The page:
The city of Mosul, the capital of Nineveh Province in northern Iraq, is hosting its third annual peace festival since liberation from ISIS.
Christians, Yazidis, Shabaks, Turkmens, Kakais, Arabs and Kurds all gathered together in Mosul to hold Nineveh’s third annual peace festival. Dances, musical performances and art works were presented at the festival that enjoyed an atmosphere of joyful co-existence amongst the various ethnic and religious groups of Nineveh province, often known to be a “microcosm” of all of Iraqi society.
“There is no way towards peace. Peace is the way. We are celebrating this philosophy today. We are promoting co-existence between the different communities and cultures that we have here”, stated Leyla Mujahid, a member of the committee that organised the peace festival in Mosul.
The festival has been organised by a variety of civil society groups that have been active in promoting social cohesion between the diverse communities in Nineveh Province, which in recent years has witnessed heinous crimes committed on the basis of discrimination by terrorist groups such as ISIS.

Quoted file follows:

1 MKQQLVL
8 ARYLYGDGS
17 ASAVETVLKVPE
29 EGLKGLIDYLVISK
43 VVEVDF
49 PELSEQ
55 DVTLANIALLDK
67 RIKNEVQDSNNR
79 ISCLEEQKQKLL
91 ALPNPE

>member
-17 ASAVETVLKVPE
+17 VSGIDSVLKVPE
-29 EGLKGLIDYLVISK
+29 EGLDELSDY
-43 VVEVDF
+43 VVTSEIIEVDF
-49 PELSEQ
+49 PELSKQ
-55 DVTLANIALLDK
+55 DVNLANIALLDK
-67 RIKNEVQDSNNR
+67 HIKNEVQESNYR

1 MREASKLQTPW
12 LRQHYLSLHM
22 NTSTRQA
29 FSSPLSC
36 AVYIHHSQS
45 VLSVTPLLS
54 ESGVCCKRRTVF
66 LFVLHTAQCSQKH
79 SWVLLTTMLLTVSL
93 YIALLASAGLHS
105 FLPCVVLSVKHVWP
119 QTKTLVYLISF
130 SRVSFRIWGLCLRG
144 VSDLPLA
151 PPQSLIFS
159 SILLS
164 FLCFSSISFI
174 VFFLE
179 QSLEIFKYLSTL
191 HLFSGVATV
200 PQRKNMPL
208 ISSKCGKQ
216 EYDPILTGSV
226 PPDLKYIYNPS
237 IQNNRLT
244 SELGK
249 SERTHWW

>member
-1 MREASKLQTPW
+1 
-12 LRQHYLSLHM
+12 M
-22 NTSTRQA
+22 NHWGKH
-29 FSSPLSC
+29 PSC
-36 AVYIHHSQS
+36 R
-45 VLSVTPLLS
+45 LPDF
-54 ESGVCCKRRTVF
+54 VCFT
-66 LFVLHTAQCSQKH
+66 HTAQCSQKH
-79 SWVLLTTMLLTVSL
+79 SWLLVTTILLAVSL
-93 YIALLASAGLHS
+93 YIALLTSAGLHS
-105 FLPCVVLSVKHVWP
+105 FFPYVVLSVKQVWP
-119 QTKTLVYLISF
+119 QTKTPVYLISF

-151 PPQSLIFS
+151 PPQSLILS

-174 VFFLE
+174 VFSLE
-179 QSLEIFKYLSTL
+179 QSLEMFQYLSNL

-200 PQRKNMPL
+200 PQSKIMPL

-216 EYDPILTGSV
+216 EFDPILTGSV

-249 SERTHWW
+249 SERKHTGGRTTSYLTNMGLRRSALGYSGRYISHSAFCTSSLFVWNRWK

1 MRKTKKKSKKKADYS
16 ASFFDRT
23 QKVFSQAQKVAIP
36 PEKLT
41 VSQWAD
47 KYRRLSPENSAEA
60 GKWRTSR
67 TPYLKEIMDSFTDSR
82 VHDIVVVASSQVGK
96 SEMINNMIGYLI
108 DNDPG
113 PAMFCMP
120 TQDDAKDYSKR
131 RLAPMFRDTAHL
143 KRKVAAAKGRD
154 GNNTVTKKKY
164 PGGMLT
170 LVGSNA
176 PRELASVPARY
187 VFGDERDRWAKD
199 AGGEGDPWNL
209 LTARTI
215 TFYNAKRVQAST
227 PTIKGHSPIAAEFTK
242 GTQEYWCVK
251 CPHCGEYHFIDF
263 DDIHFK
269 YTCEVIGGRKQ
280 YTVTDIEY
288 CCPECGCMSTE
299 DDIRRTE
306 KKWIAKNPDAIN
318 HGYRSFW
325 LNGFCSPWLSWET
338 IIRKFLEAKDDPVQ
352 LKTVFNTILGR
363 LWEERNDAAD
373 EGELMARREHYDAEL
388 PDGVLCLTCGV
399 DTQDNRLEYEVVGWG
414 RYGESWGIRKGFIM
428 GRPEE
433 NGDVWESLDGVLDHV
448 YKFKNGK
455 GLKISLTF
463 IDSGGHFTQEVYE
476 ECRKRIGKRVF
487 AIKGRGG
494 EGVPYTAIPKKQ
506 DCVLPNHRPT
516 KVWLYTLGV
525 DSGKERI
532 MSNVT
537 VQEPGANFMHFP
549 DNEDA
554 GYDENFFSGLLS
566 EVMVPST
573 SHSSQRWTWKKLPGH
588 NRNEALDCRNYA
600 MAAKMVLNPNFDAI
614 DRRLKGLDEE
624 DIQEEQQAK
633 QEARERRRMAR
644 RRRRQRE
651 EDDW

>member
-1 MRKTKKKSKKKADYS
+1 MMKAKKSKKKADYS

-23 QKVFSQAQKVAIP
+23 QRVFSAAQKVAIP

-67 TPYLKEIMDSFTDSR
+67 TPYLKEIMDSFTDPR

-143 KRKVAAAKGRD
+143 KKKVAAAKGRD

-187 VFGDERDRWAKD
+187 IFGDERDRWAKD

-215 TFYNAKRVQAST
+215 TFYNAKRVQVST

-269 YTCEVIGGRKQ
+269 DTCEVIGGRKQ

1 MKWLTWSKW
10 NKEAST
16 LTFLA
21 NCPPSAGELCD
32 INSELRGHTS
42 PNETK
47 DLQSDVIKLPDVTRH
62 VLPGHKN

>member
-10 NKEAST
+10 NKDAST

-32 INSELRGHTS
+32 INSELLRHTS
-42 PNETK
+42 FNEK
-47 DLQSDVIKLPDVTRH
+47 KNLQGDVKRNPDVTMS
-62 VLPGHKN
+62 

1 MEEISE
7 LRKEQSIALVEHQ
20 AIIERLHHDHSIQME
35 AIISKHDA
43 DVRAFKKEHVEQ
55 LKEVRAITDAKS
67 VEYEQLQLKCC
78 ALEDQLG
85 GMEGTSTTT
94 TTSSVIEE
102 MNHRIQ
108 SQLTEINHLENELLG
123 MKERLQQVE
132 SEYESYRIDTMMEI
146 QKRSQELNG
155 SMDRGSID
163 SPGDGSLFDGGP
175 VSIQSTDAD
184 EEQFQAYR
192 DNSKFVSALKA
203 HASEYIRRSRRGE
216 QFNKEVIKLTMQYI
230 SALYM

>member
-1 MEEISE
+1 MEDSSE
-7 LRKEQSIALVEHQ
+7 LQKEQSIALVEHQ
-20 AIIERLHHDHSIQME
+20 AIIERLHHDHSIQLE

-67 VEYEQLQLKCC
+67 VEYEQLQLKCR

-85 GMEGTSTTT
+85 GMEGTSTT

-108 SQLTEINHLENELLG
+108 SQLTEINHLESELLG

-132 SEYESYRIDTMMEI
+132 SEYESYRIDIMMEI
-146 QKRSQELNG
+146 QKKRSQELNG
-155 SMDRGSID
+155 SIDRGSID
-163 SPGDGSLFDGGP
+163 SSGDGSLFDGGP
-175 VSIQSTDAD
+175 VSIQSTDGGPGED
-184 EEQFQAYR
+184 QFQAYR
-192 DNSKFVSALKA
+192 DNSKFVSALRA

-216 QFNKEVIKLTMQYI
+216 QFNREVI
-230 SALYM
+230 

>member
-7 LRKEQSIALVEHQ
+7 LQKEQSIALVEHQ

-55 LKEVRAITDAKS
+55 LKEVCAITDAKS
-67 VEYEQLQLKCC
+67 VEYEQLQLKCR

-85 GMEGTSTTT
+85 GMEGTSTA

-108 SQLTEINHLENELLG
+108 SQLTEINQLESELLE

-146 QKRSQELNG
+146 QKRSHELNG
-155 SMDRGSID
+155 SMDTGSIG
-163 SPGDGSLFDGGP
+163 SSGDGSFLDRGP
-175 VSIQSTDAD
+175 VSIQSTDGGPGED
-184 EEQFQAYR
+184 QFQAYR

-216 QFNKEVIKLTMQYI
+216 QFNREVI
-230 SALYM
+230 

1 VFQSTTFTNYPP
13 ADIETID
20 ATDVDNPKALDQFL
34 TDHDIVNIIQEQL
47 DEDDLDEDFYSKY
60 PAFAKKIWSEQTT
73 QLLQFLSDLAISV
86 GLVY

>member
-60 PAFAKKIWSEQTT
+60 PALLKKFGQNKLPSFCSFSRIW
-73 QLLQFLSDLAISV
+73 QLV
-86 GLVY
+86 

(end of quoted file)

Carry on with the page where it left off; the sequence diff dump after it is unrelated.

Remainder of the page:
Academics and intellectuals also participated in the festivals and emphasised the importance of holding such events as a means of reinforcing communal bonds between groups of people that have experienced violence in recent years.
“Peace-making is done in two ways, the first socially through what you see now. People are looking for joy and stability. However, in the end, this peace can only be achieved through laws and a political process that reassures citizens in the process of receiving and handing over power and distributing posts”, noted an academic attending the event.
The concept of the peace festival has taken Iraq by storm since the liberation of the country from ISIS. Peace festivals have been organised in various parts of the country to promote co-existence. For instance, a peace festival was recently held in the province of Sulaymaniyah, in the Kurdistan Region of Iraq (KRI) to mark the International Day of Peace, where musicians are artists from 8 countries came to present their cultures’ traditions to a large audience.
Another peace festival was held for the first time in the city of Ramadi, in Anbar Province, last year, in one of the first celebrations of liberation from ISIS.